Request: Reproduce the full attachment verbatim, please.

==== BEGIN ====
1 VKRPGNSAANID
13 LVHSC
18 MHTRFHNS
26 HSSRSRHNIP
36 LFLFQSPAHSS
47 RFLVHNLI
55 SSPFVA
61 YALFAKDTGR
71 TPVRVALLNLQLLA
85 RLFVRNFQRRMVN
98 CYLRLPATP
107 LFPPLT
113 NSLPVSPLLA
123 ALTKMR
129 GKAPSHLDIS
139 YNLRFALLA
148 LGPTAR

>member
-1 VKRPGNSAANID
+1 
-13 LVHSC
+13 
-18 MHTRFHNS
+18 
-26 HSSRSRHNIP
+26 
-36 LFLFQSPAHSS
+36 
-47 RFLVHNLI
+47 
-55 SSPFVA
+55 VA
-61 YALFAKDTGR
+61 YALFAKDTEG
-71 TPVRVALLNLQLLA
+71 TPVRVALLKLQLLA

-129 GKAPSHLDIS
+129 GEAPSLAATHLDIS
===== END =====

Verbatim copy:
1 VKRPGNSAANID
13 LVHSC
18 MHTRFHNS
26 HSSRSRHNIP
36 LFLFQSPAHSS
47 RFLVHNLI
55 SSPFVA
61 YALFAKDTGR
71 TPVRVALLNLQLLA
85 RLFVRNFQRRMVN
98 CYLRLPATP
107 LFPPLT
113 NSLPVSPLLA
123 ALTKMR
129 GKAPSHLDIS
139 YNLRFALLA
148 LGPTAR

>member
-1 VKRPGNSAANID
+1 
-13 LVHSC
+13 
-18 MHTRFHNS
+18 
-26 HSSRSRHNIP
+26 
-36 LFLFQSPAHSS
+36 
-47 RFLVHNLI
+47 
-55 SSPFVA
+55 VA
-61 YALFAKDTGR
+61 YALFAKDTEG
-71 TPVRVALLNLQLLA
+71 TPVRVALLKLQLLA

-129 GKAPSHLDIS
+129 GEAPSLAATHLDIS